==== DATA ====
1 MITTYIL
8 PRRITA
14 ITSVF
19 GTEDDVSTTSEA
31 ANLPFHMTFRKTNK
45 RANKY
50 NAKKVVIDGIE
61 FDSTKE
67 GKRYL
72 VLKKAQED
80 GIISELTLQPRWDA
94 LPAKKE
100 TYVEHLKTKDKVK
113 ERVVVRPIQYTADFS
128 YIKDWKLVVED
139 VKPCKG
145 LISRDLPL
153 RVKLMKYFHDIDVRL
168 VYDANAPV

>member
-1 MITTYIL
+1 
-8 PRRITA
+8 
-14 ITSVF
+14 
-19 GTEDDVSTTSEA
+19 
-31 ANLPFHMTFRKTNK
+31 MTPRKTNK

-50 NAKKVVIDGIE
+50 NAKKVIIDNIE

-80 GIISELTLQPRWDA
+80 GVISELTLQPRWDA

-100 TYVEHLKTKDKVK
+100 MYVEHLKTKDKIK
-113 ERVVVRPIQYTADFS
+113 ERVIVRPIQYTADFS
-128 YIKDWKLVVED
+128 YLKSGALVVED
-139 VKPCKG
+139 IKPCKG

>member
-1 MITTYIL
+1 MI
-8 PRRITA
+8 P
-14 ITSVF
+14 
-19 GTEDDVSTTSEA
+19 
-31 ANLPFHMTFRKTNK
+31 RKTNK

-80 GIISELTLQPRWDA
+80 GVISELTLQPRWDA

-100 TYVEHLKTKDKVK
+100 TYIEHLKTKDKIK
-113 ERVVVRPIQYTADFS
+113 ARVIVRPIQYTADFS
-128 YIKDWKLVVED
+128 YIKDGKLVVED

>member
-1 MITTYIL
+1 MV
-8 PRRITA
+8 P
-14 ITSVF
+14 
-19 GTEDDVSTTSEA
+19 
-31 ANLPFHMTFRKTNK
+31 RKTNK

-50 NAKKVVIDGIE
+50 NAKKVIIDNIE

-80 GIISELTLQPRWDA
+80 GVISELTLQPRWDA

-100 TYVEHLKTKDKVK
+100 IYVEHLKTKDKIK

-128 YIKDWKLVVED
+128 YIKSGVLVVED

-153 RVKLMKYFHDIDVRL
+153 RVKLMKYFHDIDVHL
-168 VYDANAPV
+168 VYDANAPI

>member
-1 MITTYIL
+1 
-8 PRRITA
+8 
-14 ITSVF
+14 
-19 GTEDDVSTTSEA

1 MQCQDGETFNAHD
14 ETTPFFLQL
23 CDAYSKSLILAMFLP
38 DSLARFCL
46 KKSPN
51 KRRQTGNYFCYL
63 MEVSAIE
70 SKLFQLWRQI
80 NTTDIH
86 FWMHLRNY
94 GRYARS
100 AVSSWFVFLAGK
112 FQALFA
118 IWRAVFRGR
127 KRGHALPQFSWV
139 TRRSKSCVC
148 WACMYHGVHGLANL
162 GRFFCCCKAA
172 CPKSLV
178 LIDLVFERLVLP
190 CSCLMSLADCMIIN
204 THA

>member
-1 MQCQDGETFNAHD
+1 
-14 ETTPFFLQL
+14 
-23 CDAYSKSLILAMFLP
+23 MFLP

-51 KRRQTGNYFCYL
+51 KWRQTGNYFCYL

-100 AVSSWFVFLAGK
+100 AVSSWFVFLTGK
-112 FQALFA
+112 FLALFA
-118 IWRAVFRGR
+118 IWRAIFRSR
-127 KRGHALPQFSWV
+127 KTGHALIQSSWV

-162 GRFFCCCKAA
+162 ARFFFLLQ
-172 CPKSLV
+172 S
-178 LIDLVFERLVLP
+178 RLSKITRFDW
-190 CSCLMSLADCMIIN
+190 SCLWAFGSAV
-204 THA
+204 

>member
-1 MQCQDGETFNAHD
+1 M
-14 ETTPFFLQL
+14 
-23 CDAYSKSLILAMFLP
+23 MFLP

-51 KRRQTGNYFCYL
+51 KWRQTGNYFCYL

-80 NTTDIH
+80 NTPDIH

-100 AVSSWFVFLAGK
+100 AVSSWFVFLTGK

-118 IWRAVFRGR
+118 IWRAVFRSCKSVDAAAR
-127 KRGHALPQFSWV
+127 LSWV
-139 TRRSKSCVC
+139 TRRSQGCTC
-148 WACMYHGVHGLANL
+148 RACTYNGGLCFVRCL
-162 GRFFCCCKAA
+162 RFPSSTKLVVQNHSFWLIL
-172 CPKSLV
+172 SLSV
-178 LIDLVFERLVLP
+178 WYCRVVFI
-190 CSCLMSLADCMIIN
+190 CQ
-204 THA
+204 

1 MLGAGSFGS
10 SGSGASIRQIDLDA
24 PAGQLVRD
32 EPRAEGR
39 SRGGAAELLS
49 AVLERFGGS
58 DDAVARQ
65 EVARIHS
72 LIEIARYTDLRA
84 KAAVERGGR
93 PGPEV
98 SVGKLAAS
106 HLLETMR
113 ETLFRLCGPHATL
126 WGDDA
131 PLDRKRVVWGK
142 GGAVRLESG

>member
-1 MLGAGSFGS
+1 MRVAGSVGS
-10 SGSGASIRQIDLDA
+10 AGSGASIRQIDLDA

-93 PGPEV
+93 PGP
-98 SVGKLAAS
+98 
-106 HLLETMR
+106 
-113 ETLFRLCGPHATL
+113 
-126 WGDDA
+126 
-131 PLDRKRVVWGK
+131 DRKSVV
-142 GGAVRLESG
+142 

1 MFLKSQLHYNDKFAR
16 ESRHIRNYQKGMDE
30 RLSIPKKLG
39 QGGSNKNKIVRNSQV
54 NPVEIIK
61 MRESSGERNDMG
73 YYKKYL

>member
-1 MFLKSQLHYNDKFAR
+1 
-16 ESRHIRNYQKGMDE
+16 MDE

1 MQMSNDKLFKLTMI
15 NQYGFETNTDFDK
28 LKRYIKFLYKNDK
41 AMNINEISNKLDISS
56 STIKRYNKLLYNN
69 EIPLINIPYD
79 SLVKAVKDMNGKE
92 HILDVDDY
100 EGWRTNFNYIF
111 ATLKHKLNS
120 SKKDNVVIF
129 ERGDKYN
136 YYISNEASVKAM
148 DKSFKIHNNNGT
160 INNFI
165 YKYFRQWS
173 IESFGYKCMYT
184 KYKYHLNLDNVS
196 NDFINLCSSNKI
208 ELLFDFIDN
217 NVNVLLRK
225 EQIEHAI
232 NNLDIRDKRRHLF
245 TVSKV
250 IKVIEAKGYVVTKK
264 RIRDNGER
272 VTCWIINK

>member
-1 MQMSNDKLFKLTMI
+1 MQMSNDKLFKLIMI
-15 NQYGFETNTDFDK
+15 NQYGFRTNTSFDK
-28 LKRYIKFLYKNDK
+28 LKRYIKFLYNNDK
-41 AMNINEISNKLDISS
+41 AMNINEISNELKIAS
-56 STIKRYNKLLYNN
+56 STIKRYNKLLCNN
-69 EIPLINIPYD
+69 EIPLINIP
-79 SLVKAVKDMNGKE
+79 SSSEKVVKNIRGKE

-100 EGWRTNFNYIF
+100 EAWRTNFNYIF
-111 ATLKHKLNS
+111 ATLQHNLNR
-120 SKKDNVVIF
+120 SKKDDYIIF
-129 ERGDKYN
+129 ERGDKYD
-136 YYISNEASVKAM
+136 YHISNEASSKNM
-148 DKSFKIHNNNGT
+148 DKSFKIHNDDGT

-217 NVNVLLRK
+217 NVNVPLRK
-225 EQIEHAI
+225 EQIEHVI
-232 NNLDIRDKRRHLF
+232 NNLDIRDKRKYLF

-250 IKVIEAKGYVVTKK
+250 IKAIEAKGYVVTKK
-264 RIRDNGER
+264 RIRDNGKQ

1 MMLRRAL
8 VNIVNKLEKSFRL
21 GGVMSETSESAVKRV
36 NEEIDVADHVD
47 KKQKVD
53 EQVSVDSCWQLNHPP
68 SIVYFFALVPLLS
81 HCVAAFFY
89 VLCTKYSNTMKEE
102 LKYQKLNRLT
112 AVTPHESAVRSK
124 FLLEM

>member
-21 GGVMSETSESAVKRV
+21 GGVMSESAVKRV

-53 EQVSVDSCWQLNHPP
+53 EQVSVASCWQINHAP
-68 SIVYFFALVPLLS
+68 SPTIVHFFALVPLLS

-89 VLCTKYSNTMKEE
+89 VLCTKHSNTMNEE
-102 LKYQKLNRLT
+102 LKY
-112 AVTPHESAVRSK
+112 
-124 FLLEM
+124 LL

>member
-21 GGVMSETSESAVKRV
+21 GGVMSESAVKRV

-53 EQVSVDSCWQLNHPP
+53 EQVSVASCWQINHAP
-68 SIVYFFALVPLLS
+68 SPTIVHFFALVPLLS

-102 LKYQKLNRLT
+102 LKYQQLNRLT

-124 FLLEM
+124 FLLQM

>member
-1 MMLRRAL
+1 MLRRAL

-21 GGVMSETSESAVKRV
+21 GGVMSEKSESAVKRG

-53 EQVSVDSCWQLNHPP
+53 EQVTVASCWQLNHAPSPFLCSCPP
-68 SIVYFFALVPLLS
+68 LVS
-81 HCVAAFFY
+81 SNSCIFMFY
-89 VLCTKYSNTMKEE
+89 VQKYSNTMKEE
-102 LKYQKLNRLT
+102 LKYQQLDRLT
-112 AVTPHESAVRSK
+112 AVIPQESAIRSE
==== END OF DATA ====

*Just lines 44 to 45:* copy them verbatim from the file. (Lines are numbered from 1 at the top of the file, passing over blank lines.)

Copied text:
-1 MITTYIL
+1 MI